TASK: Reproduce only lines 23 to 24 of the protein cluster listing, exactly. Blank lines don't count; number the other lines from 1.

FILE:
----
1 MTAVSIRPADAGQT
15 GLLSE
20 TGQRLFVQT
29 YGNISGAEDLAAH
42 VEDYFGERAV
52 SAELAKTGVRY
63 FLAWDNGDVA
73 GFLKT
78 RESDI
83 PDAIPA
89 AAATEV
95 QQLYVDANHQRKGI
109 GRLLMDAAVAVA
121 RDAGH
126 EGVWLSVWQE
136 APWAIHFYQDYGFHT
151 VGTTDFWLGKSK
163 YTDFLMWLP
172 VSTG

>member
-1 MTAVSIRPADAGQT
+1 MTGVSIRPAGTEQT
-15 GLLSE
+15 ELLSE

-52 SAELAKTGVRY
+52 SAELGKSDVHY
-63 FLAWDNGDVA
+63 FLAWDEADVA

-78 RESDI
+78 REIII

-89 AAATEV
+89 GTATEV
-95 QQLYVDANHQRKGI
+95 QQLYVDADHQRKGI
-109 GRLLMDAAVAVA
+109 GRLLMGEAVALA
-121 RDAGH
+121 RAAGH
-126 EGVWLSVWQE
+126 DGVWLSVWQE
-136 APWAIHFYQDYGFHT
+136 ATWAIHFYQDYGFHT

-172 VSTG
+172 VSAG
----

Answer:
-15 GLLSE
+15 ELLSE